Cisco IOS Dial Technologies Configuration Guide, Release 12.2
Modem Signal and Line States
Downloads: This chapterpdf (PDF - 149.0KB) The complete bookPDF (PDF - 9.8MB) | Feedback

Modem Signal and Line States

Table Of Contents

Modem Signal and Line States

Signal and Line State Diagrams

Configuring Automatic Dialing

Automatically Answering a Modem

Supporting Dial-In and Dial-Out Connections

Configuring a Line Timeout Interval

Closing Modem Connections

Configuring a Line to Disconnect Automatically

Supporting Reverse Modem Connections and Preventing Incoming Calls


Modem Signal and Line States


This chapter describes modem states in the following section:

Signal and Line State Diagrams

To identify the hardware platform or software image information associated with a feature, use the Feature Navigator on Cisco.com to search for information about the feature or refer to the software release notes for a specific release. For more information, see the "Identifying Supported Platforms" section in the "Using Cisco IOS Software" chapter.

For a complete description of the modem support commands in this chapter, refer to the Cisco IOS Modem Command Reference. To locate documentation of other commands that appear in this chapter, use the command reference master index or search online.

Signal and Line State Diagrams

The following signal and line state diagrams accompany some of the tasks in the following sections to illustrate how the modem control works:

Configuring Automatic Dialing

Automatically Answering a Modem

Supporting Dial-In and Dial-Out Connections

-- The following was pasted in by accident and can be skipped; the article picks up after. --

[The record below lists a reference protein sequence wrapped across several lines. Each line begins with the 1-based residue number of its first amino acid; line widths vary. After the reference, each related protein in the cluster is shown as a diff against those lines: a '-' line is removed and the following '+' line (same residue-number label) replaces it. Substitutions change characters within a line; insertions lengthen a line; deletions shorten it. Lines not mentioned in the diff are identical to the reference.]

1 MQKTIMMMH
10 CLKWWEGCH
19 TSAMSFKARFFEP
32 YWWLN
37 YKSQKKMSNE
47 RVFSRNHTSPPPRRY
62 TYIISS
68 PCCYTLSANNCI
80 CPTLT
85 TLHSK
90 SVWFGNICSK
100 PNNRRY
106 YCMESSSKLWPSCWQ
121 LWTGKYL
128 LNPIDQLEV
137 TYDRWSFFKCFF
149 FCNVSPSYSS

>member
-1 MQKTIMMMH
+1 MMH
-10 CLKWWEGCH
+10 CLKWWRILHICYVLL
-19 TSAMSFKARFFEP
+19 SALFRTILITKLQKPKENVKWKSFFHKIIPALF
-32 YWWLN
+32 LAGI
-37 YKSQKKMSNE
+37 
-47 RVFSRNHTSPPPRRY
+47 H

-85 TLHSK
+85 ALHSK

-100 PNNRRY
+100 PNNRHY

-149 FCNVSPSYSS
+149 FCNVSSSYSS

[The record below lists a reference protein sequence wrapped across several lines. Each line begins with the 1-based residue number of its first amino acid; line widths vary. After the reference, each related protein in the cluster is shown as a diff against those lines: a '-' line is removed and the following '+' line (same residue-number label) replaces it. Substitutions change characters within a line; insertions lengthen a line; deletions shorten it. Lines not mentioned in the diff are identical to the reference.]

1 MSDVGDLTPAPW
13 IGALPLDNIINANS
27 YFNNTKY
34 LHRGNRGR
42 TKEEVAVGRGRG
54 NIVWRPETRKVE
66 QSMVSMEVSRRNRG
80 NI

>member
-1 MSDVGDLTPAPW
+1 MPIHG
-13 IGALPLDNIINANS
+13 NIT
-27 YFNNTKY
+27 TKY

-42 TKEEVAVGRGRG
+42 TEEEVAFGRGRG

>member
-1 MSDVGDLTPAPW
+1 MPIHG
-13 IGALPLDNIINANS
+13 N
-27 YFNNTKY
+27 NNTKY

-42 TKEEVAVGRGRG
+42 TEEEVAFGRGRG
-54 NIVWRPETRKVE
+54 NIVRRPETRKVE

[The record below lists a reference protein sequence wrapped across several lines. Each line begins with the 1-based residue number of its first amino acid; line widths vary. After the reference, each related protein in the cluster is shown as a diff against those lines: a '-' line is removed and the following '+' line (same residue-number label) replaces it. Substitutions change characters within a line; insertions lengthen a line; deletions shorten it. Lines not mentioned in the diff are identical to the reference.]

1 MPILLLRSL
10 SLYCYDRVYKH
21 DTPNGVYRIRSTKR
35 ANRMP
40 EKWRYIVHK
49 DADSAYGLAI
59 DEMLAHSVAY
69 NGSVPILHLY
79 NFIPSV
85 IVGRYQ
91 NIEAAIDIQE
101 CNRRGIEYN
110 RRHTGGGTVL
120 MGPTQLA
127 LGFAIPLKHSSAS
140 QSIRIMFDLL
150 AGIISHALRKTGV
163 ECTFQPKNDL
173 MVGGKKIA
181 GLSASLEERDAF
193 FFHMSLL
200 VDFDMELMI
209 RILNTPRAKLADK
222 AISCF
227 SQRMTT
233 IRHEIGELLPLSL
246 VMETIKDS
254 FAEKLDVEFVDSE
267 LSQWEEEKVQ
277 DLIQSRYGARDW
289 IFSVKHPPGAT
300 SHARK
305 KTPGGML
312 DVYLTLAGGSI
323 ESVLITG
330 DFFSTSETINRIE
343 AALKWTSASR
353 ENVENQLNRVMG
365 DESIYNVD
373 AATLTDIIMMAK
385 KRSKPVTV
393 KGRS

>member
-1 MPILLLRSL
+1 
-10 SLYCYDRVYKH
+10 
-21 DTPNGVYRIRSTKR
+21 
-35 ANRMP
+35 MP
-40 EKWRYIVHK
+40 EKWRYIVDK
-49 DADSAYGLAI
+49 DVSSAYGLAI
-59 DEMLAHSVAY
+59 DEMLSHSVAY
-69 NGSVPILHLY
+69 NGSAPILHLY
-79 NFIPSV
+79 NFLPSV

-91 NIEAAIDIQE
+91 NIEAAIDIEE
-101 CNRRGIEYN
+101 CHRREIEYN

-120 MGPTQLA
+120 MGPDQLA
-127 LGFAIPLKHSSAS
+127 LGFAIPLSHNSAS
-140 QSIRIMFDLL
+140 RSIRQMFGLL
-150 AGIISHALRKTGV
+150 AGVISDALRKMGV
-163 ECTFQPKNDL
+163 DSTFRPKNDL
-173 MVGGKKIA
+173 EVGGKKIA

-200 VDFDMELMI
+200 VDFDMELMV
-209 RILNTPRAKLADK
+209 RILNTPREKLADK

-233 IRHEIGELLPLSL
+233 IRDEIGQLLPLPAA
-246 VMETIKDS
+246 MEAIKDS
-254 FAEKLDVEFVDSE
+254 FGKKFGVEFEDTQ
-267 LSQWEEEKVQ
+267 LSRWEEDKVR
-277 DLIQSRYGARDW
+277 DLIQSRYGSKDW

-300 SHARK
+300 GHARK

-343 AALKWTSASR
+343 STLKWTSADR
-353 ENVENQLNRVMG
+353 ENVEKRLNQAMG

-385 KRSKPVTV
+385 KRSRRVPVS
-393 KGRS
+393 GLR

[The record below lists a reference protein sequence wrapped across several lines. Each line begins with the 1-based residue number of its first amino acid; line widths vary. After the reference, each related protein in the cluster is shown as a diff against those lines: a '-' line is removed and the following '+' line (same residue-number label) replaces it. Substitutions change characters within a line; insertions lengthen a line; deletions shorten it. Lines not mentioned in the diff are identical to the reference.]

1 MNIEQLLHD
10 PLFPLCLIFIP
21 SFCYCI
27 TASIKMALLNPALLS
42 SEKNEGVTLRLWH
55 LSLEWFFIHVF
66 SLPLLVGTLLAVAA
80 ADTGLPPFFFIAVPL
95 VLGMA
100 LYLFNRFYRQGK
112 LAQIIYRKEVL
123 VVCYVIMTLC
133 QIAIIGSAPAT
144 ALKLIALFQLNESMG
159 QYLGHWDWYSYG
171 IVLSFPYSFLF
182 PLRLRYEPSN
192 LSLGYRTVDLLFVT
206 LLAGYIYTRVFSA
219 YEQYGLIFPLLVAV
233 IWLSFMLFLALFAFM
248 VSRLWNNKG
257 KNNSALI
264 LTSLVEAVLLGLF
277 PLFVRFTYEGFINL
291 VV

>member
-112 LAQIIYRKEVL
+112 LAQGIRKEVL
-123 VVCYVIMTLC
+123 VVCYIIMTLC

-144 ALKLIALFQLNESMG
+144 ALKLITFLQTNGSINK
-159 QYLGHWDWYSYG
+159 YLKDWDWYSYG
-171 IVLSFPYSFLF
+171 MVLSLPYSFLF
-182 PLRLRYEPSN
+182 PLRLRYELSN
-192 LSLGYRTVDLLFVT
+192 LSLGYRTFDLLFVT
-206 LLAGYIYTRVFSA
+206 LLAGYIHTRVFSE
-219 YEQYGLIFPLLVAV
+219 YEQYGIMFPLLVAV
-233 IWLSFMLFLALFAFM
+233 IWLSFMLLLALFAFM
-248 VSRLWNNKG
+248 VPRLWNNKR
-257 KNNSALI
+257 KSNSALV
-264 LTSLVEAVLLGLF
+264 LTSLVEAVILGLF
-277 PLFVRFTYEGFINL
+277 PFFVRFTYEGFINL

Configuring a Line Timeout Interval

Closing Modem Connections

Configuring a Line to Disconnect Automatically

Supporting Reverse Modem Connections and Preventing Incoming Calls

The diagrams show two processes:

The "create daemon" process creates a tty daemon that handles the incoming network connection.

The "create EXEC" process creates the process that interprets user commands. (See Figure 25 through Figure 29.)

In the diagrams, the current signal state and the signal the line is watching are listed inside each box. The state of the line (as displayed by the show line EXEC command) is listed next to the box. Events that change that state appear in italics along the event path, and actions that the software performs are described within ovals.

Figure 25 illustrates line states when no modem control is set. The DTR output is always high, and CTS and RING are completely ignored. The Cisco IOS software starts an EXEC session when the user types the activation character. Incoming TCP connections occur instantly if the line is not in use and can be closed only by the remote host.

Figure 25 EXEC and Daemon Creation on a Line with No Modem Control

Configuring Automatic Dialing

With the dialup capability, you can set a modem to dial the phone number of a remote router automatically. This feature offers cost savings because phone line connections are made only when they are needed—you pay for using the phone line only when there is data to be received or sent.

To configure a line for automatic dialing, use the following command in line configuration mode:

Command
Purpose

Router(config-line)# modem dtr-active